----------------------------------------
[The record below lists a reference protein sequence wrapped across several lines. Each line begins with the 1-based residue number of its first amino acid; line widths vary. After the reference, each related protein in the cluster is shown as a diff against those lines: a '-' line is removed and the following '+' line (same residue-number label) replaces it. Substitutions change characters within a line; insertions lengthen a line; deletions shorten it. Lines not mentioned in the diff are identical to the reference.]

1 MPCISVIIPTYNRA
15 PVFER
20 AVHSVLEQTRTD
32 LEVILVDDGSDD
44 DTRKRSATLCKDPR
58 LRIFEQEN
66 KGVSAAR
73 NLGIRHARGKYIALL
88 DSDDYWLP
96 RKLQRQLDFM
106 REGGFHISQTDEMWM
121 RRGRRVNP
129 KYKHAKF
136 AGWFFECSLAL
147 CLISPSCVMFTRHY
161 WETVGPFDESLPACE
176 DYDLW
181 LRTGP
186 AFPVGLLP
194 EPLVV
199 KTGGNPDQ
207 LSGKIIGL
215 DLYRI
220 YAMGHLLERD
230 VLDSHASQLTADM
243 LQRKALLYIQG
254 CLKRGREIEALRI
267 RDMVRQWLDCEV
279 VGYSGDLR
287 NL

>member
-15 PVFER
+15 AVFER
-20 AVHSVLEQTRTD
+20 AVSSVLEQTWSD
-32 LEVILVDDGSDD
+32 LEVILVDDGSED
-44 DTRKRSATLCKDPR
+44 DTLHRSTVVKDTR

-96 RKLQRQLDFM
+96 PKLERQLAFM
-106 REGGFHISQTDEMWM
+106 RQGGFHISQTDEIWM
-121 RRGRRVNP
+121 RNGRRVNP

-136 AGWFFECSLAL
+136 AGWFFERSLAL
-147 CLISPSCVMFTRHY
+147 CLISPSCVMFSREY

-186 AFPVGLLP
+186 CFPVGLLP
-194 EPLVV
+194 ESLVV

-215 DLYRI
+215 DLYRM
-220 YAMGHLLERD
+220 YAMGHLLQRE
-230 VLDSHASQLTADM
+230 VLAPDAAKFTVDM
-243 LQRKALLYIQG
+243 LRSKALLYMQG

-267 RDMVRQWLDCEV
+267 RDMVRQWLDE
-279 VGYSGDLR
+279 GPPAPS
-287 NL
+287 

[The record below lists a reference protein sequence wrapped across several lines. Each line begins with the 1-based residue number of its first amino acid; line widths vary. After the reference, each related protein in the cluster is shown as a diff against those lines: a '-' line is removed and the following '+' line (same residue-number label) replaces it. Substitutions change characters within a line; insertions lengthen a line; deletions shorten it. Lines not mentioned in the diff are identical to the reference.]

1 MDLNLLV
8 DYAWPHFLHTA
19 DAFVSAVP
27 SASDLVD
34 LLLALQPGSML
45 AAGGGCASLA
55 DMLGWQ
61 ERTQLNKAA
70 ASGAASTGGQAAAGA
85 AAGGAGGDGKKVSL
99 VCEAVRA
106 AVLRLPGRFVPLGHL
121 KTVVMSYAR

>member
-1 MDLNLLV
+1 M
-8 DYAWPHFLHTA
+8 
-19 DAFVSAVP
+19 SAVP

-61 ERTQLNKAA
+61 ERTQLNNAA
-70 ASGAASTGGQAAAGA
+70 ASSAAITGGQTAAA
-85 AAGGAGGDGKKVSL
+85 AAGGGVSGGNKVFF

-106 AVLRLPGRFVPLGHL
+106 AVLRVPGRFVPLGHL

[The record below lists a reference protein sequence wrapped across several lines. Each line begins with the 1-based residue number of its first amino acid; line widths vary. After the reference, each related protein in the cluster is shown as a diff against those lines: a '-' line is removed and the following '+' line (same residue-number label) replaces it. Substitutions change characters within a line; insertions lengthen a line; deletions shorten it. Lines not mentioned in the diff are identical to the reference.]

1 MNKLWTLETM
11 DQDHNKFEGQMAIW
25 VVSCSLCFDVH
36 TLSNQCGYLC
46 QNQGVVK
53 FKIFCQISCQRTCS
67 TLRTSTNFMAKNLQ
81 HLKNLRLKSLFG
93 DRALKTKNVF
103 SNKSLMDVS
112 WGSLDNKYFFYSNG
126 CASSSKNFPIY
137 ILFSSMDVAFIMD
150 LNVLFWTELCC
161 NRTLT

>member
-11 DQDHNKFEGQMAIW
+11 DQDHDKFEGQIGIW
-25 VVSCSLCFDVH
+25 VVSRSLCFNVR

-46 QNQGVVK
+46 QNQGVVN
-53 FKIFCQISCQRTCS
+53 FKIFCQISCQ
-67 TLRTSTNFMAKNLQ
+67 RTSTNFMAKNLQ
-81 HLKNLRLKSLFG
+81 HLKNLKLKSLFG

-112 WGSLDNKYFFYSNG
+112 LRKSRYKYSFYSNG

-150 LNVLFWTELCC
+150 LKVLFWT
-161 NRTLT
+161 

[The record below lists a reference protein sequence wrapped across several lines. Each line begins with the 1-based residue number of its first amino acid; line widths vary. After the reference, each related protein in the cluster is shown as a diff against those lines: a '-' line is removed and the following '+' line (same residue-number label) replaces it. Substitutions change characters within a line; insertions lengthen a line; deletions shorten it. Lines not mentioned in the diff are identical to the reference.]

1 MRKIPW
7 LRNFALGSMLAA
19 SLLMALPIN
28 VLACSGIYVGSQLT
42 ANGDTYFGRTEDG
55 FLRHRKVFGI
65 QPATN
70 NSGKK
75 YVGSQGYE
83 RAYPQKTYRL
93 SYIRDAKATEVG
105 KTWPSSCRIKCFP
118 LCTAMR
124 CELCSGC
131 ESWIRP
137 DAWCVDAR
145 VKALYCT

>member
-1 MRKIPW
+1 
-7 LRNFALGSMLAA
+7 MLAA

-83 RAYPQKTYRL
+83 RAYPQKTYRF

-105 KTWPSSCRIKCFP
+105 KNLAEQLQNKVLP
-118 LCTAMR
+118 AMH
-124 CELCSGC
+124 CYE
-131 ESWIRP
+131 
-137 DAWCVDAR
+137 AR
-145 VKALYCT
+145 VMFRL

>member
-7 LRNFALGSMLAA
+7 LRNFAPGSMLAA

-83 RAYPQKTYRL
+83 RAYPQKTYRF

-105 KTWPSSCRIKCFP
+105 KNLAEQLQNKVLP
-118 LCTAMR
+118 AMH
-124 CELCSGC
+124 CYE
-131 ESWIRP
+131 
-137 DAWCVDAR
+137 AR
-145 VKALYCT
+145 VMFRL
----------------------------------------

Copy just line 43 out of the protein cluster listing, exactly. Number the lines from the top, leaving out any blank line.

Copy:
-106 REGGFHISQTDEMWM